Mahler DVD Review
PictureNow, this is a really mixed-bag. Released in what appears to be a cropped full-screen 1.85:1, with the sides slightly taken in, FreemantleMedia's disc contains a fair degree of print damage. Struck presumably from the original 1974 master this is perhaps unavoidable and, whilst there are scratches, flecks and some other general wear and tear flitting about the image, I have seen far worse damage than this. But the problems go much further, though. Colours are muted with the scenes set within the train carriage suffering most of all, the ill and cadaverous Powell sometimes disappearing altogether. The heaps of visible grain play their part in this vanishing act, too. Blacks often appear very grubby, thus diminishing the contrast level somewhat - but, having said that, this effect is actually quite inconsistent with some scenes looking much better than others. For instance, the childhood scenes contain a nice sense of depth with rewarding blacks, as do the one or two moments set at night-time in the woods, yet later on, the dark corridors of the asylum or the all-important train compartment with the blinds pulled down, are relegated to a mushy and ill-defined greyness.
Close-up detail is quite decent, however. There is some nice embroidery on his father's cap, for instance. The Catholic conversion scene looks pretty good too, with the gleam on a newly-forged sword and the wildly diverse expressions on the Nazi-babe captured effectively. But once again the backgrounds suffer for all this, losing all clarity with a fuzzing up of edges. The pebbles behind the young Mahler on the lakeside become a shimmering mess and the distant hills and trees just blurs. The campfire is washed-out and subdued, lacking the vitality needed for that particular scene. There is even some faint trailing in the wake of the odd brighter object. But the worst effect of all comes when Mahler's two little girls show him some religious illustrations in their book. Lingered on for stylistic purposes these are a right mess of warped phasing and blurring. On a big screen I could well believe that this effect could cause an epileptic fit - the strobing is literally eye-boggling. But, apart from this last DVD gremlin, the other distractions can be lived with if you are a fan of the film and shouldn't necessarily put you off unless you know of a better transfer out there. From what I can gather the Region 1 is identical, though.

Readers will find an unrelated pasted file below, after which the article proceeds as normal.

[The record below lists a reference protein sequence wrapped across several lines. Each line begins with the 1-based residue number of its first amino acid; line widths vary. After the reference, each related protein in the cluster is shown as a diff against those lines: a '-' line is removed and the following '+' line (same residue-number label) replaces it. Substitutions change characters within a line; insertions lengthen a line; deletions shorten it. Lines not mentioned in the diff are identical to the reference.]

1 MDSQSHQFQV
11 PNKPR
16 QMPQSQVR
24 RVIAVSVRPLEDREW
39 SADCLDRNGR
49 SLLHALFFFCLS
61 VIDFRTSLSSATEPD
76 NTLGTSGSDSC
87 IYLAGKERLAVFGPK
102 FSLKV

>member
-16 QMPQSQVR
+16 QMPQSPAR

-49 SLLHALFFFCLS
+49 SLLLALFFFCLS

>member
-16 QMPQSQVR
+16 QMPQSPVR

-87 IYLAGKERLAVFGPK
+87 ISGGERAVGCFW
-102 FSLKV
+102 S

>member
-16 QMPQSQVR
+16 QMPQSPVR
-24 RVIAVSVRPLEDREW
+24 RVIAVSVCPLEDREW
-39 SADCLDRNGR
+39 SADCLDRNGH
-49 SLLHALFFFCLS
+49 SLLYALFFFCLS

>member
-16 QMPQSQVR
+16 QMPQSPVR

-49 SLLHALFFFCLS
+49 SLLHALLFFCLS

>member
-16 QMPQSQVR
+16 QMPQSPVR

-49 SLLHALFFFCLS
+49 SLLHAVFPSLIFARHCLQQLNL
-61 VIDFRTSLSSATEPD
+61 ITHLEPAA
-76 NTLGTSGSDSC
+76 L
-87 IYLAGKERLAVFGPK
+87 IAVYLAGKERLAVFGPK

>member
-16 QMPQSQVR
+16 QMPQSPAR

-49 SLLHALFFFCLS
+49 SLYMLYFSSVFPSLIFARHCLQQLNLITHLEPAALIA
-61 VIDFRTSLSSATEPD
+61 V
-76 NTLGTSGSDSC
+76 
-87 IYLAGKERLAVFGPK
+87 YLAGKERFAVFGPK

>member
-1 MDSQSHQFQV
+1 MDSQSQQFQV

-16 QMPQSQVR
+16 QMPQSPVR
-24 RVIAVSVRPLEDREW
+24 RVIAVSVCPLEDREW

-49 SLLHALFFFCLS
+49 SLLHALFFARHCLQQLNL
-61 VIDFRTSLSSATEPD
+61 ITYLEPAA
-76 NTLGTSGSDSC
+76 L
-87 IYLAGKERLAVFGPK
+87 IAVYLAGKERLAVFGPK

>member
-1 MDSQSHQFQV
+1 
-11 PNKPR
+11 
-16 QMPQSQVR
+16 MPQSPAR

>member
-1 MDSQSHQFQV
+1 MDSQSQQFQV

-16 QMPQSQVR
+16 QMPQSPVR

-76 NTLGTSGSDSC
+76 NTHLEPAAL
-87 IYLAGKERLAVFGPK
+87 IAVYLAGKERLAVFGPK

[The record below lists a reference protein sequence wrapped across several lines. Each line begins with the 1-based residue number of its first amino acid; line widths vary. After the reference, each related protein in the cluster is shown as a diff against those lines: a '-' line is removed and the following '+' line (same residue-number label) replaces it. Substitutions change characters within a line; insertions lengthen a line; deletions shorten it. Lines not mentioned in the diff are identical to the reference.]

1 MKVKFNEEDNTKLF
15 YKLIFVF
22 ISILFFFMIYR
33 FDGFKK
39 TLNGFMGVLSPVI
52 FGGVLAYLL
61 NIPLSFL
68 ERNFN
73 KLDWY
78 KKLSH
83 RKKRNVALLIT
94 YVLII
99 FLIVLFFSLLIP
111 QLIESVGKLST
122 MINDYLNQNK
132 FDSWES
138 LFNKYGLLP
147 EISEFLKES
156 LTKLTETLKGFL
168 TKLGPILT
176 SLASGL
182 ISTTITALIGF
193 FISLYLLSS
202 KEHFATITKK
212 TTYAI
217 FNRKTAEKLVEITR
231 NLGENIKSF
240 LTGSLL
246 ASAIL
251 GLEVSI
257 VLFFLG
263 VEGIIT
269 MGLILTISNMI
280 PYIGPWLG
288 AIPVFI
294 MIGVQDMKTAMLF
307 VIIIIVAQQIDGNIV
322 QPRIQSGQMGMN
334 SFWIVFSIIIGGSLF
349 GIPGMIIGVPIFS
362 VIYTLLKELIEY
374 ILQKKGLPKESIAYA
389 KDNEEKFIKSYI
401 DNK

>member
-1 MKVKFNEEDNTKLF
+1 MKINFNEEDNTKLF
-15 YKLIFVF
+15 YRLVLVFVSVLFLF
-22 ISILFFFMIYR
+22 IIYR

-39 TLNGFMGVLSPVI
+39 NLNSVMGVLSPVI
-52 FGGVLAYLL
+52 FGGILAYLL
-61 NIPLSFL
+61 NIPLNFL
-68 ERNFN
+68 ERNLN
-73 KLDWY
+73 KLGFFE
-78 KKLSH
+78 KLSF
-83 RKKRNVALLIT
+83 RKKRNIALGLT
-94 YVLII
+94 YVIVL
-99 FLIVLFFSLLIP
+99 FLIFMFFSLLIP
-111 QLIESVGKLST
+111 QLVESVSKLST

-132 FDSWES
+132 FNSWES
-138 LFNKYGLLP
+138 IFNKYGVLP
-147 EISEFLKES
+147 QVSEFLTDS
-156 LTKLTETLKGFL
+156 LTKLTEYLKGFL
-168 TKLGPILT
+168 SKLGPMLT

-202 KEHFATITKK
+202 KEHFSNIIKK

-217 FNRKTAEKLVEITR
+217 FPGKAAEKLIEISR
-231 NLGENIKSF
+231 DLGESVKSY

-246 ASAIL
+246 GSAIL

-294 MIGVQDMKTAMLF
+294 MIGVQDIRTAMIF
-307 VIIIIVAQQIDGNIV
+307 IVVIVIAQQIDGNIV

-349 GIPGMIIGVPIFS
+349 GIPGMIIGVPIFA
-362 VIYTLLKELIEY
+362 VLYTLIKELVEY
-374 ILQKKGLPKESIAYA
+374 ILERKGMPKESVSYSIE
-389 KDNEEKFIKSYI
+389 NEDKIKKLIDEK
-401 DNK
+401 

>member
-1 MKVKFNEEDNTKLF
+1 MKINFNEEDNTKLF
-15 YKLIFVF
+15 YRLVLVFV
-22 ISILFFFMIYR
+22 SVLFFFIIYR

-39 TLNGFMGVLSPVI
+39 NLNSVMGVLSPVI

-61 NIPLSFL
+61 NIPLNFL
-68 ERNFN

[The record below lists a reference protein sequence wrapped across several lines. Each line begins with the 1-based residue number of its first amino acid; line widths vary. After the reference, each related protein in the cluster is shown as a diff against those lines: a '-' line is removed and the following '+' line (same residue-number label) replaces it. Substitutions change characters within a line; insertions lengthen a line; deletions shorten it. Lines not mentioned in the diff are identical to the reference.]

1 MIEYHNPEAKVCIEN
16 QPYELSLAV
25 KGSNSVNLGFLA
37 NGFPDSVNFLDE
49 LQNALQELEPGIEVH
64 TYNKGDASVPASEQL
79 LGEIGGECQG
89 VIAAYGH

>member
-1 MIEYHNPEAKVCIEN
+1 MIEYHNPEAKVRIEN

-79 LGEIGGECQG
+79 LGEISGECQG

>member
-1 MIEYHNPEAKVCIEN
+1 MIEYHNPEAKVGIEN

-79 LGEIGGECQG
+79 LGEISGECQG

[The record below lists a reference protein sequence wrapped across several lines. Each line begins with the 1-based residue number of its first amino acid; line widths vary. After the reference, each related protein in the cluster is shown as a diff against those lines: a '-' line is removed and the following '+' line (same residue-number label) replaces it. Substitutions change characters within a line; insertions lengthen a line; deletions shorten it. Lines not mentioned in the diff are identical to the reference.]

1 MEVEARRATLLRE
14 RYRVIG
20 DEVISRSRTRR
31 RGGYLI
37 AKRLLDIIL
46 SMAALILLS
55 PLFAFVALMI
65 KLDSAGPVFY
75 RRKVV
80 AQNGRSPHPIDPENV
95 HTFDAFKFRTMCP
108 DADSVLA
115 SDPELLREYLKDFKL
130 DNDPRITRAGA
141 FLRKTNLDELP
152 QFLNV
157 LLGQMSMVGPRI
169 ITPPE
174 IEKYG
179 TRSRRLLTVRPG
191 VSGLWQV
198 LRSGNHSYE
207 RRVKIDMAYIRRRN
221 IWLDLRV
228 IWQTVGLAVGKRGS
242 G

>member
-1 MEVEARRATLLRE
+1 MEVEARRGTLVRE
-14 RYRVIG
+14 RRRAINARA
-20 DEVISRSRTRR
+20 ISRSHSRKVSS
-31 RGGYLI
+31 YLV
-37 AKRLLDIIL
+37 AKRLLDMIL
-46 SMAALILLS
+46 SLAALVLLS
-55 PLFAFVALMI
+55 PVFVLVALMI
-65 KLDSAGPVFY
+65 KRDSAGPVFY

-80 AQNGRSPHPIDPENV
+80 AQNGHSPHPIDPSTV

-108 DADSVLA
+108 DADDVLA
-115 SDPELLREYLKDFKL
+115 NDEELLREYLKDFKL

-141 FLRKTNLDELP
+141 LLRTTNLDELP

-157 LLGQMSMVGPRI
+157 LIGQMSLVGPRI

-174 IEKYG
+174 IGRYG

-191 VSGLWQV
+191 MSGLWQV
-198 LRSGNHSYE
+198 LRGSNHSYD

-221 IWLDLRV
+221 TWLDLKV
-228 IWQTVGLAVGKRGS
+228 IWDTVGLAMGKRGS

SoundReleased with an English Dolby Digital 2.0 Stereo mix, Mahler sadly cannot hope to reach the heights that the composer would have desired. This actually plays more like a 2 channel mono with next to no separation allowed to creep in. When boosted up through ProLogic II and with a few further tweaks of the set-up I was able to slightly widen the soundfield, but really no amount of tinkering made that much difference. The soundtrack offered here is full of pops and crackles and the voices, although clear, are slightly tinny. A fair bit of hiss is allowed to mar the quieter passages, too. There is no subtlety, nor ambience. But, on the plus side, the centre speaker has a lot of stuff quite aggressively channelled through it and the score does pack some bombast into its delivery but, overall, this is a disappointment. Fans of the music should look toward the DVD-Audio release of the Mahler Symphonies performed by the same orchestra who supplied the wonderfully bravura brew that punctuates this movie. All things considered, you can still feel the power of the music with this release - it's just nowhere near what it could have been with a half-decent makeover.
ExtrasWe get the original theatrical trailer and that's your lot. And this particular one is of the lengthy 70's style so it is ponderous and overlong - 3mins and 20secs too long! It doesn't do a particularly good job of selling the film either.
VerdictWell, given that its subject matter is perhaps a little marginalised, its director known for pretentious pap and its appeal is therefore rather limited, I was surprised to find that I actually quite enjoyed Mahler. It does help to have the great Robert Powell lending a bit of authority to the tale and then that terrific turn from Georgina Hale, but then the offbeat angle and surreal flavour of the film actually enhance what could have been trite and, in all honesty, boring as sin. The music, although I'm not a fan, has an incredible power to it and serves the film perfectly, as it should. The imagery, full of religious and Nazi symbolism was more amusing than shocking and script is peppered with some good lines, albeit in a very theatrical kind of way. However, the disc presentation is hardly going to win anybody over. Fair to terrible visuals and a sadly underwhelming audio mix do not do the movie justice. And then you have nothing extra to liven up the disc apart from an appalling trailer that plays more like a truncated version of the movie than a promo. So, in a nutshell, I like the film and, although not to everyone's taste, would recommend it for the more than decent performances. But the disc sadly fails to ingratiate with lacklustre presentation and zero added value to offer temptation.
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